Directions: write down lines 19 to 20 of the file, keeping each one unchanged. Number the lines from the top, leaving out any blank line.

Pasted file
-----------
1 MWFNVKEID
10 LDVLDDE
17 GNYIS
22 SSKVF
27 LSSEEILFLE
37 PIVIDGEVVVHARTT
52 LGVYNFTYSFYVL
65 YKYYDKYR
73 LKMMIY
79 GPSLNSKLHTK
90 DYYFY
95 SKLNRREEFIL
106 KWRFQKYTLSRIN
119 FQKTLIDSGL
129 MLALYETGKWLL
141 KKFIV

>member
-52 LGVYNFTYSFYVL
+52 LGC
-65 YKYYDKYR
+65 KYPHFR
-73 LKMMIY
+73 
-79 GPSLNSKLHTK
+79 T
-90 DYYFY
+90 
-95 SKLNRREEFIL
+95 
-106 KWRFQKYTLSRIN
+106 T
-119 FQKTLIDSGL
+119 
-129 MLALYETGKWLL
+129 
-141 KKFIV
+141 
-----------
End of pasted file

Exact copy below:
+52 LGC
-65 YKYYDKYR